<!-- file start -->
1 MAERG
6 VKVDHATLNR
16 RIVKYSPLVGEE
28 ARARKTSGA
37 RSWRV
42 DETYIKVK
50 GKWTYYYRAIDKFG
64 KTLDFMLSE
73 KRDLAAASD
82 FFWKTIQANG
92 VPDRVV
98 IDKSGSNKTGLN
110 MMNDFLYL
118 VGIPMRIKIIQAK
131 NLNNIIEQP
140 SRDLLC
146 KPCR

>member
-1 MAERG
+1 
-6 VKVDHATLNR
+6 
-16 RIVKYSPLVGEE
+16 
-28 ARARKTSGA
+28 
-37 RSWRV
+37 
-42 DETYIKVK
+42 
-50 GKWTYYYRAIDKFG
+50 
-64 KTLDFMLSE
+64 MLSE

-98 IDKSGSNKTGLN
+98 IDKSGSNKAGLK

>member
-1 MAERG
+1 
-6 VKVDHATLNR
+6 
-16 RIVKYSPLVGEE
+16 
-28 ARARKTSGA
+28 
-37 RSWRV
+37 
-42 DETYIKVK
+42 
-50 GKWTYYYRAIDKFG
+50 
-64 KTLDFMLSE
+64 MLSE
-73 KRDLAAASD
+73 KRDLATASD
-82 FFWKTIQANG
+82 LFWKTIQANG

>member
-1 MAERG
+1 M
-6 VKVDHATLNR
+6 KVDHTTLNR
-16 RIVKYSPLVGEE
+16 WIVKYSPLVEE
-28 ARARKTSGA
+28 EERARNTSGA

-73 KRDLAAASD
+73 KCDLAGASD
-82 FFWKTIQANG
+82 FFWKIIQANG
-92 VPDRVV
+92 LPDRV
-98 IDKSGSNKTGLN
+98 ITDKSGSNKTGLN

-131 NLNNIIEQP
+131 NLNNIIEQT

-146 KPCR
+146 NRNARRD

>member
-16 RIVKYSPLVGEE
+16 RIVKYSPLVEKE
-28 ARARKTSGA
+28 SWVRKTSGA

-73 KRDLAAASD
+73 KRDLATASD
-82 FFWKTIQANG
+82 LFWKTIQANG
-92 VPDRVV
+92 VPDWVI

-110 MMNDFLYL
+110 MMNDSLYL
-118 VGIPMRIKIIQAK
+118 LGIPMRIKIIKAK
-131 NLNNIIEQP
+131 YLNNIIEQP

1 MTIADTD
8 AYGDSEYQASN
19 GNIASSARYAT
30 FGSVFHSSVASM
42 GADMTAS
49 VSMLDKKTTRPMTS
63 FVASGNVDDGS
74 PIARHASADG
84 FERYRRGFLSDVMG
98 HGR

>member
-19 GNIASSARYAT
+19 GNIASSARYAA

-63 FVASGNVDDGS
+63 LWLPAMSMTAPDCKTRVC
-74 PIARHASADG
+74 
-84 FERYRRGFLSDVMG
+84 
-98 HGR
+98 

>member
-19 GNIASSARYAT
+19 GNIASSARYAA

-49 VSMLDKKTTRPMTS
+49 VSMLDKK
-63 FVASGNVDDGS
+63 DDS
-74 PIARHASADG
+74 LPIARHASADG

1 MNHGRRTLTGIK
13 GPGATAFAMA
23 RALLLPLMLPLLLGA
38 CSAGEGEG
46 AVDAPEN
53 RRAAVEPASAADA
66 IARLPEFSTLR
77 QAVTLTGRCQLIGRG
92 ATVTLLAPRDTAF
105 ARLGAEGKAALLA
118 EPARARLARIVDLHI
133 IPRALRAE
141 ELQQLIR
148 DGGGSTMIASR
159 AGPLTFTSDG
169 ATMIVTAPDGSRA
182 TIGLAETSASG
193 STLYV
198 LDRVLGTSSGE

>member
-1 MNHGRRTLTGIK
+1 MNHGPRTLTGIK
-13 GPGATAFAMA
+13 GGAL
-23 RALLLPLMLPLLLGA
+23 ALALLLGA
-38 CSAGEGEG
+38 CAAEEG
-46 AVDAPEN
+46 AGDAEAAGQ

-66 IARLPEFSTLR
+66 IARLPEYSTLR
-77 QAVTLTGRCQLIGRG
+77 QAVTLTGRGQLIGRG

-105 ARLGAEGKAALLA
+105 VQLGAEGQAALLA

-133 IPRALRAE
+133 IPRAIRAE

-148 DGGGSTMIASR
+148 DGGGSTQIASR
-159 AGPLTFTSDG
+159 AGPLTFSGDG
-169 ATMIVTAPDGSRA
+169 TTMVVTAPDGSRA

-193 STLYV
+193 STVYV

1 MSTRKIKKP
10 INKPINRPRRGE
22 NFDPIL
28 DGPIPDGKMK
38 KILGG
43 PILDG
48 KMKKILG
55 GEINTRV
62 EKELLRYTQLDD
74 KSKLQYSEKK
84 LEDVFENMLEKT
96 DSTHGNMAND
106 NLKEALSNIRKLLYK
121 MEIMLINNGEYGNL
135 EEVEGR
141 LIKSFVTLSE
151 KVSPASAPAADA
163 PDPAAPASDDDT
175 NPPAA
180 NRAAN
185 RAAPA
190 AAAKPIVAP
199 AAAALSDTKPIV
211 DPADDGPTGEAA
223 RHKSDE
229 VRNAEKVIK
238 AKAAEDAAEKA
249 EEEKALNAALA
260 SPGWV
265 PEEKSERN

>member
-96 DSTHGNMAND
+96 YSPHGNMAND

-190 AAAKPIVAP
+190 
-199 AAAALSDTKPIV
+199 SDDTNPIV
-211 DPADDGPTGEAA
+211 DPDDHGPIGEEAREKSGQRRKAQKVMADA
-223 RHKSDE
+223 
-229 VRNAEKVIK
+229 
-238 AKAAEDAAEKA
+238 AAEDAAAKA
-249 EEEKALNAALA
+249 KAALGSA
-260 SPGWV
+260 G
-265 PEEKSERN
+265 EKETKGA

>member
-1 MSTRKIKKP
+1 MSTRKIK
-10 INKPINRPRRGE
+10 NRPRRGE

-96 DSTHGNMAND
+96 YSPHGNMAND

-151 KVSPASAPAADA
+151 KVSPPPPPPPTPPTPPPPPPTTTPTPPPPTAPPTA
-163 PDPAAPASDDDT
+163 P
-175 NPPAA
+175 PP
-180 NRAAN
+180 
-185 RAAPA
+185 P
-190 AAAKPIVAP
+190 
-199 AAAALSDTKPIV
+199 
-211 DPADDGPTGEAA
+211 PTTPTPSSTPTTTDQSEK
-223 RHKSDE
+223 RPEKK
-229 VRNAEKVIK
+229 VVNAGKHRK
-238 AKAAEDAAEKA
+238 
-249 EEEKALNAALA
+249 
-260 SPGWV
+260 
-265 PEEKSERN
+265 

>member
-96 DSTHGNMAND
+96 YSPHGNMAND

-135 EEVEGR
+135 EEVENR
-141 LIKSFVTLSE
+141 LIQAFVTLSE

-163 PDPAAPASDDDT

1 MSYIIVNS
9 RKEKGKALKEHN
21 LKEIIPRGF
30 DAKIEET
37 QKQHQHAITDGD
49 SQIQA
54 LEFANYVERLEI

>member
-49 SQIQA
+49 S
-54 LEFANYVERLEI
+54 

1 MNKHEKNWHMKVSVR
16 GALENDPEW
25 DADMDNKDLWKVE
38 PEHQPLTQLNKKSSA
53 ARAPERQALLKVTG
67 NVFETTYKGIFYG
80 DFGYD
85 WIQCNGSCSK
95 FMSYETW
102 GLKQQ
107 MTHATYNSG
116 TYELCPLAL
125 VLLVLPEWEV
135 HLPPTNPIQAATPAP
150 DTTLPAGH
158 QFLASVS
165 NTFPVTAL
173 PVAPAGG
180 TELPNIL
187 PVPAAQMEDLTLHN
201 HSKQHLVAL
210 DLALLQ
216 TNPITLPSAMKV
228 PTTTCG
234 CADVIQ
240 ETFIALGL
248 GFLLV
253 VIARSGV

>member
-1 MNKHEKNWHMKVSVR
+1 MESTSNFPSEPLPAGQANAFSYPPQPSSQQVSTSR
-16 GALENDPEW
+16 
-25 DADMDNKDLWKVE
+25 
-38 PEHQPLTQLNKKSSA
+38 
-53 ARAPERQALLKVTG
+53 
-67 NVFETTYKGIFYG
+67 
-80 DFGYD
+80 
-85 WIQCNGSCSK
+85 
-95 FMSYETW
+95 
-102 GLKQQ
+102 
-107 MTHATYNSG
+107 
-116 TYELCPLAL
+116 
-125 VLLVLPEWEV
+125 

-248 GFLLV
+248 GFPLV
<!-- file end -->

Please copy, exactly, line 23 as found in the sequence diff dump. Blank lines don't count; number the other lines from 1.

-16 RIVKYSPLVGEE